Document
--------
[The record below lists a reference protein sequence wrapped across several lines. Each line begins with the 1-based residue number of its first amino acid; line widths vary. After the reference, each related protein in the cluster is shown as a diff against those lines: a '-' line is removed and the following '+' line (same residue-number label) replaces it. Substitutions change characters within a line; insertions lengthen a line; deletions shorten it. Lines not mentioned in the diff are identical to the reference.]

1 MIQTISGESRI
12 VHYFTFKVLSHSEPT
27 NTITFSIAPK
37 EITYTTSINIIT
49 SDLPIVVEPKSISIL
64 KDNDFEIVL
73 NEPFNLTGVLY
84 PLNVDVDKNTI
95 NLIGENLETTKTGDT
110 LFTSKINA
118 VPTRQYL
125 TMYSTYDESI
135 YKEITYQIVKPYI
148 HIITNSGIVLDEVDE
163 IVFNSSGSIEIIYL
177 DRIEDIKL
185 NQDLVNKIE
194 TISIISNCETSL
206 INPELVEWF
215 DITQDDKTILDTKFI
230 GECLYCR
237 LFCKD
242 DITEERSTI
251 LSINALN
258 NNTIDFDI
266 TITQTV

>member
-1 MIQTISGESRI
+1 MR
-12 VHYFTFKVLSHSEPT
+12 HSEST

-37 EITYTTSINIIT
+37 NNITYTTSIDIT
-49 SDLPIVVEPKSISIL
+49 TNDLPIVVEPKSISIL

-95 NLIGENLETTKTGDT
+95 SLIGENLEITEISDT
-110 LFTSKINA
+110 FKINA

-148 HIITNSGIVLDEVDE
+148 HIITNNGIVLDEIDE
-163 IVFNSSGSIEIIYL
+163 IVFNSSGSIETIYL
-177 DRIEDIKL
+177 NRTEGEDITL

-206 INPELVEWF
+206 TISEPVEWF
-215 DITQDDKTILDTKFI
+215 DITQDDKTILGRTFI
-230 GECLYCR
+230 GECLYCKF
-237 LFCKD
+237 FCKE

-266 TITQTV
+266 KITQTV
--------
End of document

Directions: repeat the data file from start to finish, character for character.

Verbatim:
[The record below lists a reference protein sequence wrapped across several lines. Each line begins with the 1-based residue number of its first amino acid; line widths vary. After the reference, each related protein in the cluster is shown as a diff against those lines: a '-' line is removed and the following '+' line (same residue-number label) replaces it. Substitutions change characters within a line; insertions lengthen a line; deletions shorten it. Lines not mentioned in the diff are identical to the reference.]

1 MIQTISGESRI
12 VHYFTFKVLSHSEPT
27 NTITFSIAPK
37 EITYTTSINIIT
49 SDLPIVVEPKSISIL
64 KDNDFEIVL
73 NEPFNLTGVLY
84 PLNVDVDKNTI
95 NLIGENLETTKTGDT
110 LFTSKINA
118 VPTRQYL
125 TMYSTYDESI
135 YKEITYQIVKPYI
148 HIITNSGIVLDEVDE
163 IVFNSSGSIEIIYL
177 DRIEDIKL
185 NQDLVNKIE
194 TISIISNCETSL
206 INPELVEWF
215 DITQDDKTILDTKFI
230 GECLYCR
237 LFCKD
242 DITEERSTI
251 LSINALN
258 NNTIDFDI
266 TITQTV

>member
-1 MIQTISGESRI
+1 MR
-12 VHYFTFKVLSHSEPT
+12 HSEST

-37 EITYTTSINIIT
+37 NNITYTTSIDIT
-49 SDLPIVVEPKSISIL
+49 TNDLPIVVEPKSISIL

-95 NLIGENLETTKTGDT
+95 SLIGENLEITEISDT
-110 LFTSKINA
+110 FKINA

-148 HIITNSGIVLDEVDE
+148 HIITNNGIVLDEIDE
-163 IVFNSSGSIEIIYL
+163 IVFNSSGSIETIYL
-177 DRIEDIKL
+177 NRTEGEDITL

-206 INPELVEWF
+206 TISEPVEWF
-215 DITQDDKTILDTKFI
+215 DITQDDKTILGRTFI
-230 GECLYCR
+230 GECLYCKF
-237 LFCKD
+237 FCKE

-266 TITQTV
+266 KITQTV